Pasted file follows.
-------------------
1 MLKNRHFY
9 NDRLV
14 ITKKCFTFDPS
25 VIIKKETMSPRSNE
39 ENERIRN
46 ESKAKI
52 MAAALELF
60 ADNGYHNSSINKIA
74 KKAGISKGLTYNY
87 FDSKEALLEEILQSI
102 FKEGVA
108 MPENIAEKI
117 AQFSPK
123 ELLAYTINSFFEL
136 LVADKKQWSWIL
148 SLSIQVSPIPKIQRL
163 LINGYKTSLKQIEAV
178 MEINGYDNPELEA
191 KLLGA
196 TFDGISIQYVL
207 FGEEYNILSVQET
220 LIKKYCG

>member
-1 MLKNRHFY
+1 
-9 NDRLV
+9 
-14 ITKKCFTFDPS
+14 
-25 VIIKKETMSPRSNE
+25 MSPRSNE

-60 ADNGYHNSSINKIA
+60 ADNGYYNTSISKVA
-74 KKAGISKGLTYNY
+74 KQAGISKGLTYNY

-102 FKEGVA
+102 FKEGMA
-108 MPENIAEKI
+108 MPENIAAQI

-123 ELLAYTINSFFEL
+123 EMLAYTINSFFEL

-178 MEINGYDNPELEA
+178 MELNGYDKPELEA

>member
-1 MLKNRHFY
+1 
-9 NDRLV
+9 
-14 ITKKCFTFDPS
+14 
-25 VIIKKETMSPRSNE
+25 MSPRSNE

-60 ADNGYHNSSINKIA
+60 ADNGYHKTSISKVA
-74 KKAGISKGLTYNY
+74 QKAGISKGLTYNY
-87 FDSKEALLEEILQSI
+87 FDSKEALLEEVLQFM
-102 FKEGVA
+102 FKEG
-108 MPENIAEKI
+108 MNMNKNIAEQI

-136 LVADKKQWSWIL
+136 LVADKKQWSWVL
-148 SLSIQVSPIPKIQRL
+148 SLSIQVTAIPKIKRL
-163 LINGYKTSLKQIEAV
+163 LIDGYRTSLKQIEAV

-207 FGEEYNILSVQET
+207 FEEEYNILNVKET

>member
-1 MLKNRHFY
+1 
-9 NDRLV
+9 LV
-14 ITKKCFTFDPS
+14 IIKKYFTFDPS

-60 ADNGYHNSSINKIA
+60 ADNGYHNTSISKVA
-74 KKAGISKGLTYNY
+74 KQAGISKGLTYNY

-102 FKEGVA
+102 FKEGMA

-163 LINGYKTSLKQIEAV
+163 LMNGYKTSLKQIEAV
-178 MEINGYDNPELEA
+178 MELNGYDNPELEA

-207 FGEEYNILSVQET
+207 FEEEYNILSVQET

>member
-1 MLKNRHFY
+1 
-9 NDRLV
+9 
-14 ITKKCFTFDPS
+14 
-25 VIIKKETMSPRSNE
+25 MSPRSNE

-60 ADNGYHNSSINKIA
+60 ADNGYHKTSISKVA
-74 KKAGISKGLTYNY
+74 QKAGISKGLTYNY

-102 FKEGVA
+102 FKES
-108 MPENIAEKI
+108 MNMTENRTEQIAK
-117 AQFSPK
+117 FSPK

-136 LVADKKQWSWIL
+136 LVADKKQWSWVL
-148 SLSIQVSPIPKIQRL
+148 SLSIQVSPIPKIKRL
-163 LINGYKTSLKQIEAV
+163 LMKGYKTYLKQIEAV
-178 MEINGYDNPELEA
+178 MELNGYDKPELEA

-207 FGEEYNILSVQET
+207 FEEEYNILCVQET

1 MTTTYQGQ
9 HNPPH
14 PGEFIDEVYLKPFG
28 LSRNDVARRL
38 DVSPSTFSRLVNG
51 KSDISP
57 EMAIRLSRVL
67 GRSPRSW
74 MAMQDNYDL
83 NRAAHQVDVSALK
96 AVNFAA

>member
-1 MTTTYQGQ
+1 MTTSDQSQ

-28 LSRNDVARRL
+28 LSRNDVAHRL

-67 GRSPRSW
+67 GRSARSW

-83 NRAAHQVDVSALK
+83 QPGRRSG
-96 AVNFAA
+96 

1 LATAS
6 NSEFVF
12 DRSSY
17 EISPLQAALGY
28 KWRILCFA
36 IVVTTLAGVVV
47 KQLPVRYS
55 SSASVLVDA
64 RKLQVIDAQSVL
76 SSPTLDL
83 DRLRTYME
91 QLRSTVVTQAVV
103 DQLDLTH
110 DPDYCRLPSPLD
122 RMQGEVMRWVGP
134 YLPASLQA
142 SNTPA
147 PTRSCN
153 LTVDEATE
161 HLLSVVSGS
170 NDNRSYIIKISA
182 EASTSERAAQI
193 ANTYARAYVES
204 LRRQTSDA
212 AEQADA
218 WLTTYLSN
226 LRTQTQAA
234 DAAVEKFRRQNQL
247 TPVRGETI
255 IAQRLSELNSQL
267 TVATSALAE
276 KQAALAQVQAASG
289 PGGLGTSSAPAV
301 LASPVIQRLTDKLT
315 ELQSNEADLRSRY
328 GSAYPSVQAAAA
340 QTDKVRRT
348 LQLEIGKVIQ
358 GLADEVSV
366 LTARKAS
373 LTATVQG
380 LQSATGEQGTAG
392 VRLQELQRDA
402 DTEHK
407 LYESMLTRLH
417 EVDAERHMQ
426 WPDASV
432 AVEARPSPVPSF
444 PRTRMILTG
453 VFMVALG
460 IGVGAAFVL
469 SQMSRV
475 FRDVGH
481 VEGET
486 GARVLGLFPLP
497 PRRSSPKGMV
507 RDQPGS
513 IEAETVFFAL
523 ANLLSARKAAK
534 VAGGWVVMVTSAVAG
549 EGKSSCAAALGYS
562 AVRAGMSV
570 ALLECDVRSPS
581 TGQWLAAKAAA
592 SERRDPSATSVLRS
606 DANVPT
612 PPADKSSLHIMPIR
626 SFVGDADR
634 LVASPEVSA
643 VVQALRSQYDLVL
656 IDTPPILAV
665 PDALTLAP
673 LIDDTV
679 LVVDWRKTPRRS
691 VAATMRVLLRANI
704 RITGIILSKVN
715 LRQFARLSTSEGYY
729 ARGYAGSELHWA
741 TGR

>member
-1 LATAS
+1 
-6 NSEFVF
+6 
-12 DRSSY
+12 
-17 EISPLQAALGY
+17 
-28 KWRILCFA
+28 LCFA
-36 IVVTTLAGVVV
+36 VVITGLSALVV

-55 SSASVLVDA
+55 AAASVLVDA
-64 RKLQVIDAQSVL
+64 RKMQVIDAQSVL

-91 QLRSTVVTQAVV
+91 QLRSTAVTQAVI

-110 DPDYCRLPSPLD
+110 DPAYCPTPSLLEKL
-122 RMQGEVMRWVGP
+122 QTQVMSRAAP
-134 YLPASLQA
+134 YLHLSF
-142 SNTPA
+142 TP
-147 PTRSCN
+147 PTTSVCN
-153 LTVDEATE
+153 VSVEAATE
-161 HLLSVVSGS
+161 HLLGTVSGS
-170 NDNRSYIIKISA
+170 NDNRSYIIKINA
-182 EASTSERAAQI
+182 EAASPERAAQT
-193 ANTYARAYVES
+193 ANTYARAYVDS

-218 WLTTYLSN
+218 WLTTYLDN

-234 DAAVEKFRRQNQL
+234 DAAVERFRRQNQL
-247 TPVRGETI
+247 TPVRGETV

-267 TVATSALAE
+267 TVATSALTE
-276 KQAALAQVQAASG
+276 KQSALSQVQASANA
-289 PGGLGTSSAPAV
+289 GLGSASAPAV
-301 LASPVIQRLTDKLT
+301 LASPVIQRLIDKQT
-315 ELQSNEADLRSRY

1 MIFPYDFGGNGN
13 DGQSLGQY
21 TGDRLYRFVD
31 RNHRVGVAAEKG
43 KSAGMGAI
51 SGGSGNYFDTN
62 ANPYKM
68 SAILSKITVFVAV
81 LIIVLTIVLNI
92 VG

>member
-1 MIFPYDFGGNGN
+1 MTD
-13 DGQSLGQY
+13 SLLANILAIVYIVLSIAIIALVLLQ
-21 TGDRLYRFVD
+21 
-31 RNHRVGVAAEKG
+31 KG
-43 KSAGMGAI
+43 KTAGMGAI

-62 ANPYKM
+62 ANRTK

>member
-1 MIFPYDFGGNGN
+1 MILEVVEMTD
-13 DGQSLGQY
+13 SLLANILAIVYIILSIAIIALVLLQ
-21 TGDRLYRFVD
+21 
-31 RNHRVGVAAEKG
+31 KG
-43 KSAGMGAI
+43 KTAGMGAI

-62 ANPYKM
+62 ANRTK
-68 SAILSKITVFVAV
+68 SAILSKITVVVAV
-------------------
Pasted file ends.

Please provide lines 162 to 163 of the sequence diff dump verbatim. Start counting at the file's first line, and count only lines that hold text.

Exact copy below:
182 EASTSERAAQI
193 ANTYARAYVES